Report on Marine Mammal Observations During LDEO Yucatan Seismic Survey: Few encounters, evidence that dolphins stayed at greater distance during operations
Holst, Smuleta, Koski, Haley. Marine mammal and sea turtle monitoring during Lamont-Doherty Earth Observatory's Marine Seismic Program off the Northern Yucatan Peninsula in the Southern Gulf of Mexico, January-February 2005. LDEO and NMFS, June 2005. [READ REPORT(pdf)]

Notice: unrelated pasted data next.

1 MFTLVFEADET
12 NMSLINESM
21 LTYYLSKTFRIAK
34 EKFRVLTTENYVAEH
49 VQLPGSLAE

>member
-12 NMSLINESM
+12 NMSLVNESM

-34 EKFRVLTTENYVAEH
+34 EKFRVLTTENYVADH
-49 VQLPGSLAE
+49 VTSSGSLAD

During a 6 week academic seismic survey off the north coast of the Yucatan peninsula in early 2005, marine mammal observations were made in order to reduce exposure to high levels of sound, and to monitor behavioral responses to airgun sounds. The survey included 9400km of travel, during which 3500km of visual observations and 2900km of passive acoustic monitoring took place. Results indicate that only dolphins were encountered (no whales), and that dolphins tended to be closer to the ship during times when no airguns were firing than when they were. 13 detections were made using passive acoustic monitoring (i.e., listening via hydrophones). For acoustic monitoring, the mean encounter rate during non-seismic periods was more than three times higher than during seismic periods (9.2 vs. 2.7 sightings/1000km, respectively). 19 detections were made by visual observers. Of these, the first observed movement was toward the vessel only when airguns were off (other directions of movement showed no significant difference). The mean closest observed approach was 172 meters during non-seismic periods, and 472m during seismic operations (though the report notes that the mean for seismic periods was likely more, due to avoidance at distances greater that visible by the observers--as also reflected by the fact that visual detections took place only half as often during seismic operations, relative to non-seismic periods). Aerial surveys, which took place about every two days, revealed no stranded or floating dead animals. The airgun array was shut down once and powered down four times due to the presence of dolphins in or near the safety radius, all in shallow water where the 180dB safety radius was 3500m. Results for sea turtles were largely similar, with more sightings when airguns were off, though the closest observed approach was the same with airguns on or off. Four shut-downs and three power downs took place in response to the presence of turtles.